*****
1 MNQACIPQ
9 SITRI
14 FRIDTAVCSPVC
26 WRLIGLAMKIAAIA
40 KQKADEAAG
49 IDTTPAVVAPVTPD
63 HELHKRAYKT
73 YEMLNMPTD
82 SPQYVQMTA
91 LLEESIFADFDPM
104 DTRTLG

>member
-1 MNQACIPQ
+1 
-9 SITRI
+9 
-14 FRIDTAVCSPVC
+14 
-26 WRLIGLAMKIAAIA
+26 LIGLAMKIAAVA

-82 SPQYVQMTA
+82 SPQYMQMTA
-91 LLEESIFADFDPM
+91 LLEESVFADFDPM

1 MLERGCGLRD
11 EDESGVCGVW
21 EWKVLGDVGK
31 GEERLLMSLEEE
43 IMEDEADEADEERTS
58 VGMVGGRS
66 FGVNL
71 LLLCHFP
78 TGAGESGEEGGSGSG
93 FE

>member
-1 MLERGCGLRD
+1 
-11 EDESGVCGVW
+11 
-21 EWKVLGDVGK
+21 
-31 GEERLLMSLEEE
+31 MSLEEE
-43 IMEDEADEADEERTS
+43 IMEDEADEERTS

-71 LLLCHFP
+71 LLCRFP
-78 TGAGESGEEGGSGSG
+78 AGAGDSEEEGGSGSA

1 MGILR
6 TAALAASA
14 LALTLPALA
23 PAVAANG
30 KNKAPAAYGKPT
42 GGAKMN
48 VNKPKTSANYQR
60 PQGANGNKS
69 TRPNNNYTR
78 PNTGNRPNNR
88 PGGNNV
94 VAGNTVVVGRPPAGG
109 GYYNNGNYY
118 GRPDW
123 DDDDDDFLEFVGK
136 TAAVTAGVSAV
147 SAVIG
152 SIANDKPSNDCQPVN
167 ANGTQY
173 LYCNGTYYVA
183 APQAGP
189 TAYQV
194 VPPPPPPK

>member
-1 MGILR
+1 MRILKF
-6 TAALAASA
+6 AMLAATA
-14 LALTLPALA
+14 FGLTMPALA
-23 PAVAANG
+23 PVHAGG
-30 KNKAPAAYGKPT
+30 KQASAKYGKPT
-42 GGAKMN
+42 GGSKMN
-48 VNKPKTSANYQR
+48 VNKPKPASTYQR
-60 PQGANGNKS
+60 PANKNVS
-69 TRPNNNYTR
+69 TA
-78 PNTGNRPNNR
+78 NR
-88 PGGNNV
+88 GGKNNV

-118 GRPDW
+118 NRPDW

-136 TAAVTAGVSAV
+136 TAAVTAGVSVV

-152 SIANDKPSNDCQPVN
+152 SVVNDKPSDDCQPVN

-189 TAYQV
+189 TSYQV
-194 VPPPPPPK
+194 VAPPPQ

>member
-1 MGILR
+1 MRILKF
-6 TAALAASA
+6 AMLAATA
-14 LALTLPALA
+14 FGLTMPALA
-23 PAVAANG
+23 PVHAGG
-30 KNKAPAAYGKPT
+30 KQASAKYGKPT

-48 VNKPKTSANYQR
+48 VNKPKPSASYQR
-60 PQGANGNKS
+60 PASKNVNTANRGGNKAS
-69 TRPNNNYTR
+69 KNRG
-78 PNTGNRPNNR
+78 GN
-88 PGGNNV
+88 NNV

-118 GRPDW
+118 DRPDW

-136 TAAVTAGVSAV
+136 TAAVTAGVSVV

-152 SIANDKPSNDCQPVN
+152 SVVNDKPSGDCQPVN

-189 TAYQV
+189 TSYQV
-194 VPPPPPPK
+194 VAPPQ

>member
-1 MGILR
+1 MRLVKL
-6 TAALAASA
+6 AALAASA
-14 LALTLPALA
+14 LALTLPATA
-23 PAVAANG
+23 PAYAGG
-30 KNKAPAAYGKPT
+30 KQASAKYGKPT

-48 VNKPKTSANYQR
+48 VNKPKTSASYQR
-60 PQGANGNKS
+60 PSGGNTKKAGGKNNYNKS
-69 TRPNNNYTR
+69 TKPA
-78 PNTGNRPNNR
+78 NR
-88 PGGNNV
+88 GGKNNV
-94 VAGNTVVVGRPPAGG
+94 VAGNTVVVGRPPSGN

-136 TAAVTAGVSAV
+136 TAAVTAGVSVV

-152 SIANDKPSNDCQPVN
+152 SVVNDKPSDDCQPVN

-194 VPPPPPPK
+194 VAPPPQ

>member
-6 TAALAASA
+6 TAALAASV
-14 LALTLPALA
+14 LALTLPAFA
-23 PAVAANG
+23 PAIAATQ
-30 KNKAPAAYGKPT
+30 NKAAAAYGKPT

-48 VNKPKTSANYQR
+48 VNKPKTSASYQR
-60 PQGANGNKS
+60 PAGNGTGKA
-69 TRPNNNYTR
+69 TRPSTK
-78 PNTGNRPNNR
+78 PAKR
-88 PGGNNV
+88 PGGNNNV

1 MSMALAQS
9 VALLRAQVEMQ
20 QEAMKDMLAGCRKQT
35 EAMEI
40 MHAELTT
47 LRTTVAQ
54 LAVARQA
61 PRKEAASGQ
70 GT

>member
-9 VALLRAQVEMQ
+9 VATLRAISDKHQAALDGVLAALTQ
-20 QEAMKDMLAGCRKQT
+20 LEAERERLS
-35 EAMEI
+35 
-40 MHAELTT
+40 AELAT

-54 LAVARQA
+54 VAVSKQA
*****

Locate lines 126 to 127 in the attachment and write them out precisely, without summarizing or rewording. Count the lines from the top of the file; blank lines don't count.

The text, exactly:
+88 NNV

-118 GRPDW